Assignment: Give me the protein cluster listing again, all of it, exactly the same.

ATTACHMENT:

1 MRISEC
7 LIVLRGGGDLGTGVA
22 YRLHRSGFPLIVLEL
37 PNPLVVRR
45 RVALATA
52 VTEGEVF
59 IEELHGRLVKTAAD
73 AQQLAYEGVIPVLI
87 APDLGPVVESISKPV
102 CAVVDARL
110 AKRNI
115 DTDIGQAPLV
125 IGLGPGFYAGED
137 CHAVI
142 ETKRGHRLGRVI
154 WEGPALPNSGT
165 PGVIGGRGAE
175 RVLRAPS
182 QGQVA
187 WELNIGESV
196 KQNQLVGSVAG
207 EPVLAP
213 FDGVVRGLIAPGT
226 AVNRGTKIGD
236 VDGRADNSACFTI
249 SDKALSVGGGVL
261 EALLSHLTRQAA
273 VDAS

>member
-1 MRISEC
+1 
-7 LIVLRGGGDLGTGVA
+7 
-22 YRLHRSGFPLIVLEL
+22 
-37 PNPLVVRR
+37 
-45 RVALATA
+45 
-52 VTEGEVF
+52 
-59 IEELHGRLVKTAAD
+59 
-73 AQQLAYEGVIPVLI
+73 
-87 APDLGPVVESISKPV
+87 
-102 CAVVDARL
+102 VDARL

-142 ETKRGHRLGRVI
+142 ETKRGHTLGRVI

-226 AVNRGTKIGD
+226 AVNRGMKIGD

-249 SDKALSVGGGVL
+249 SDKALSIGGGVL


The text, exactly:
1 MRISEC
7 LIVLRGGGDLGTGVA
22 YRLHRSGFPLIVLEL
37 PNPLVVRR
45 RVALATA
52 VTEGEVF
59 IEELHGRLVKTAAD
73 AQQLAYEGVIPVLI
87 APDLGPVVESISKPV
102 CAVVDARL
110 AKRNI
115 DTDIGQAPLV
125 IGLGPGFYAGED
137 CHAVI
142 ETKRGHRLGRVI
154 WEGPALPNSGT
165 PGVIGGRGAE
175 RVLRAPS
182 QGQVA
187 WELNIGESV
196 KQNQLVGSVAG
207 EPVLAP
213 FDGVVRGLIAPGT
226 AVNRGTKIGD
236 VDGRADNSACFTI
249 SDKALSVGGGVL
261 EALLSHLTRQAA
273 VDAS

>member
-1 MRISEC
+1 
-7 LIVLRGGGDLGTGVA
+7 
-22 YRLHRSGFPLIVLEL
+22 
-37 PNPLVVRR
+37 
-45 RVALATA
+45 
-52 VTEGEVF
+52 
-59 IEELHGRLVKTAAD
+59 
-73 AQQLAYEGVIPVLI
+73 
-87 APDLGPVVESISKPV
+87 
-102 CAVVDARL
+102 VDARL

-142 ETKRGHRLGRVI
+142 ETKRGHTLGRVI

-226 AVNRGTKIGD
+226 AVNRGMKIGD

-249 SDKALSVGGGVL
+249 SDKALSIGGGVL